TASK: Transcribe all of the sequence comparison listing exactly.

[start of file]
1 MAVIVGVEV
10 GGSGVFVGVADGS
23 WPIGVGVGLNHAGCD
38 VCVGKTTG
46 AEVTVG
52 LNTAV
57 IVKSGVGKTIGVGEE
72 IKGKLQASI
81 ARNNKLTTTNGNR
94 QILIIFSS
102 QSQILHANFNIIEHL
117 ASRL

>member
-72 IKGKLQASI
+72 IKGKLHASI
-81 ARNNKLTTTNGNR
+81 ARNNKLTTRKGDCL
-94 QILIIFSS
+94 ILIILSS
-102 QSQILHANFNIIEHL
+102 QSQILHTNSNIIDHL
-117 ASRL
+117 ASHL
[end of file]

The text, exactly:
1 MAVIVGVEV
10 GGSGVFVGVADGS
23 WPIGVGVGLNHAGCD
38 VCVGKTTG
46 AEVTVG
52 LNTAV
57 IVKSGVGKTIGVGEE
72 IKGKLQASI
81 ARNNKLTTTNGNR
94 QILIIFSS
102 QSQILHANFNIIEHL
117 ASRL

>member
-72 IKGKLQASI
+72 IKGKLHASI
-81 ARNNKLTTTNGNR
+81 ARNNKLTTRKGDCL
-94 QILIIFSS
+94 ILIILSS
-102 QSQILHANFNIIEHL
+102 QSQILHTNSNIIDHL
-117 ASRL
+117 ASHL